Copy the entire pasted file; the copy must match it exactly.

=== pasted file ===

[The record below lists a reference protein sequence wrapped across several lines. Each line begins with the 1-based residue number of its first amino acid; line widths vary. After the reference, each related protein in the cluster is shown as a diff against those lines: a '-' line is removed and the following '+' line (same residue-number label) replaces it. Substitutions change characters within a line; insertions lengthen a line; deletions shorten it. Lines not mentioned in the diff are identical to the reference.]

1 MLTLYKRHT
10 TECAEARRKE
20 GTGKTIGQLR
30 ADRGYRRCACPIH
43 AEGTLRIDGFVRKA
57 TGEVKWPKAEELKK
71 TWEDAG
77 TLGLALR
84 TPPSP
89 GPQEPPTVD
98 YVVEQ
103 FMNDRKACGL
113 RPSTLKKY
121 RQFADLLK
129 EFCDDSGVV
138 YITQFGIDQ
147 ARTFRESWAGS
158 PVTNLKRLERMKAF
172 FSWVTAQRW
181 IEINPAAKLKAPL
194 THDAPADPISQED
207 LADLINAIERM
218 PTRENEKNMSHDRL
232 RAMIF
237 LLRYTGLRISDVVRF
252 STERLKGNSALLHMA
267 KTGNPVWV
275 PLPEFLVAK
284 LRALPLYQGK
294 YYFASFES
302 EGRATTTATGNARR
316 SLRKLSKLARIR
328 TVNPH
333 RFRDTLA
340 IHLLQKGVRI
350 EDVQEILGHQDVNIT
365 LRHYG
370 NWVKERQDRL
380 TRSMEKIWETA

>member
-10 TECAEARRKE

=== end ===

[The record below lists a reference protein sequence wrapped across several lines. Each line begins with the 1-based residue number of its first amino acid; line widths vary. After the reference, each related protein in the cluster is shown as a diff against those lines: a '-' line is removed and the following '+' line (same residue-number label) replaces it. Substitutions change characters within a line; insertions lengthen a line; deletions shorten it. Lines not mentioned in the diff are identical to the reference.]

1 MLTLYKRHT
10 TECAEARRKE
20 GTGKTIGQLR
30 ADRGYRRCACPIH
43 AEGTLRIDGFVRKA
57 TGEVKWPKAEELKK
71 TWEDAG
77 TLGLALR
84 TPPSP
89 GPQEPPTVD
98 YVVEQ
103 FMNDRKACGL
113 RPSTLKKY
121 RQFADLLK
129 EFCDDSGVV
138 YITQFGIDQ
147 ARTFRESWAGS
158 PVTNLKRLERMKAF
172 FSWVTAQRW
181 IEINPAAKLKAPL
194 THDAPADPISQED
207 LADLINAIERM
218 PTRENEKNMSHDRL
232 RAMIF
237 LLRYTGLRISDVVRF
252 STERLKGNSALLHMA
267 KTGNPVWV
275 PLPEFLVAK
284 LRALPLYQGK
294 YYFASFES
302 EGRATTTATGNARR
316 SLRKLSKLARIR
328 TVNPH
333 RFRDTLA
340 IHLLQKGVRI
350 EDVQEILGHQDVNIT
365 LRHYG
370 NWVKERQDRL
380 TRSMEKIWETA

>member
-10 TECAEARRKE